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We’re much dismayed to announce that Dan Gillmor, our respected colleague here at the Mercury News, has decided to leave to pursue a personal project. He was a great inspiration for us. He was a trendsetter, starting one of the first blogs from within a major news organization, and winning awards for his class. We did not always agree with Dan, but he wrote with a passion and a conviction that always had the social good at heart. It is that legacy that he leaves with us. We were both honored to have worked alongside him for more than five years. And we look forward to hearing more about his new venture. He informed us of his pending departure today, but we’ll let him talk more about his plans as he finds it fit to do so.
Dan will be starting a grass-roots journalism venture, and says he has gotten seed funding. The plan is typical Gillmor. It reflects his appreciation of the need for news to bubble up from the masses. It also allows him to partake of the dream that he has written so much about: The entrepreneur starting something interesting. ï¿½Iï¿½m jumping off a cliff with the expectation of assembling a hang-glider before I get to the bottom,ï¿½ he told us this evening, in a phone call from Boston, where he is attending a conference at Harvard. ï¿½I figured the worst risk is that Iï¿½d be out of work in six months.ï¿½
We know Dan wonï¿½t be out of work. And we know heï¿½ll be doing something meaningful. We wish him well.
– Matt & Mike
I am very sad to announce that Dan Gillmor is leaving the Mercury News at
the end of the month.
After a decade telling our readers about upcoming technology trends, policies and people, Dan has decided to take the ultimate Silicon Valley plunge: he’s co-founding an Internet start-up.
The new company will be developing a Web platform for citizen-generated,
grassroots journalism–the topic of Dan’s recent book, “We the Media: Grassroots Journalism by the People, for the People.”
The decision to leave isn’t something that came easily to Dan. In a note to
me, he said:
Something powerful is happening, it’s in the early stages and I have a chance to help figure this out.
A friend who knows about this asked the question I’m sure some others will ask: “Are you nuts?” I hope not. Of course, I AM leaving one of the best gigs in journalism. The Merc has been incredibly good to me. There are so many talented and good-hearted folks here.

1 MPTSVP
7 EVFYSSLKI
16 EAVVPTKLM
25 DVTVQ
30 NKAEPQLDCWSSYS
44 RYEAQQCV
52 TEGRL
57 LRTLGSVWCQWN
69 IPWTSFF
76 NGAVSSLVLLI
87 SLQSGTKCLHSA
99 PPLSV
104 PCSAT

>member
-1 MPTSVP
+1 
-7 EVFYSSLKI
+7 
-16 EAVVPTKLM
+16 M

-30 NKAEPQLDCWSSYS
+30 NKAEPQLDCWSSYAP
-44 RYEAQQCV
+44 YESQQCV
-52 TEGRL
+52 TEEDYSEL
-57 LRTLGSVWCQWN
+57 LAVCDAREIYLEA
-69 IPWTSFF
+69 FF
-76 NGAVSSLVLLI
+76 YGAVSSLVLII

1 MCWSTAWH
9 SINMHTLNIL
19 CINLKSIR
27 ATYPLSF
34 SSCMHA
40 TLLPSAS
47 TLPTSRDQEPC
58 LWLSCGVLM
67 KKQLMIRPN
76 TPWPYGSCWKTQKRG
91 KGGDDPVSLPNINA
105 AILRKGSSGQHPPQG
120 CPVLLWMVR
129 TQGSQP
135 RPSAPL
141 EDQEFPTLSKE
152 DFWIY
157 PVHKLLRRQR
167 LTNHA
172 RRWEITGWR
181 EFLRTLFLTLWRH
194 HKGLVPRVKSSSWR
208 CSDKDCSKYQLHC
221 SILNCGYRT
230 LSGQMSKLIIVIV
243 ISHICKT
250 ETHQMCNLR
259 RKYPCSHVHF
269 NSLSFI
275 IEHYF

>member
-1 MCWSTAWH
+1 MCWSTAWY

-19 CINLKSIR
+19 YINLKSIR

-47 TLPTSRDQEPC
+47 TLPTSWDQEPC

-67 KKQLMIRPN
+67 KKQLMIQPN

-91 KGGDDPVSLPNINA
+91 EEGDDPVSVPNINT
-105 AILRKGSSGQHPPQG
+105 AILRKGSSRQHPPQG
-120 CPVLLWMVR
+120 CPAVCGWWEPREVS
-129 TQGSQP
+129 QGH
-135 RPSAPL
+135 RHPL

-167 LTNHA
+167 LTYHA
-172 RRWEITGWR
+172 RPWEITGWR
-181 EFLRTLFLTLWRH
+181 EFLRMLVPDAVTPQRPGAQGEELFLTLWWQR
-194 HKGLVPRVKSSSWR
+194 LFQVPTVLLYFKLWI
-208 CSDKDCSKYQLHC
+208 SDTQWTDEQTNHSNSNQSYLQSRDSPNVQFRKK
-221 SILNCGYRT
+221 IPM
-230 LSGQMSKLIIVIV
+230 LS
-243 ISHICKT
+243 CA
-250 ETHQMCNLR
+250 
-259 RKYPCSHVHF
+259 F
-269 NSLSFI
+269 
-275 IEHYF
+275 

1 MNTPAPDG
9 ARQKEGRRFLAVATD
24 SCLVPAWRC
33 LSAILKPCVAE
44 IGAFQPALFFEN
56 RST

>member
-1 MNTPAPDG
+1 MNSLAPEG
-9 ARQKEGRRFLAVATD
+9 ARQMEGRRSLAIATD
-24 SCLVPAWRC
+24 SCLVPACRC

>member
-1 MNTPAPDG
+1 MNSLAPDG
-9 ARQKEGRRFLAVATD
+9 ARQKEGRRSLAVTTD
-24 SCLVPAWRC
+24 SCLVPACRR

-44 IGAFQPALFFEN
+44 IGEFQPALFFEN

I hate the idea of leaving. But I’d hate not trying this even more.
It’s hard to overstate Dan’s impact on Silicon Valley, the technology industry and the Mercury News.
Dan has a rare gift among journalists: foresight. He can see what’s going to be important long before other people, and he tells readers why they should pay attention.
Most prominently, Dan was an early advocate of federal antitrust action
against Microsoft and is credited with helping persuade the federal government to bring its landmark antitrust case against the software company. His writing on public policy debates is well known–among other issues, Dan warned our readers of the perils of electronic voting in September 2002, as Santa Clara County officials were considering adopting the technology. As we know, concerns about e-voting later became one of the biggest election stories of 2004, both here and across the country.
Highly respected by the movers and shakers of the technology world, he has
written fascinating columns about Andy Grove, Steve Ballmer, Michael Powell
and other luminaries. He has brought a global perspective to our pages, extending the Mercury News’ influence far beyond San Jose. And his access
has resulted in some notable scoops, including the column this year
foretelling how Google was likely to structure its IPO.
In the journalism industry, Dan has been a pioneer in exploring new ways of
reaching readers. He launched his experimental Web log in 1999, interacting
with his audience with an immediacy that most journalists never dream of. He
became an evangelist for blogging, and today, it is a mainstream phenomenon
that hundreds of thousands of ordinary people use to communicate their
perspectives to the world.
Perhaps Dan’s greatest impact, however, has been on the Mercury News itself.
Ever since he joined the paper in September 1994, he has been a gracious and
kind colleague, always ready to help a reporter with a source or jump on the
news of the day. He has generously passed on news tips and ideas, nudged his
bosses to pay attention to the big picture despite the daily madness and tirelessly promoted the Mercury News as the world’s best source of
We will miss him greatly. However, we’re not letting him totally disappear: he promises to stay in touch and may even write occasionally for us on the direction of technology and journalism.
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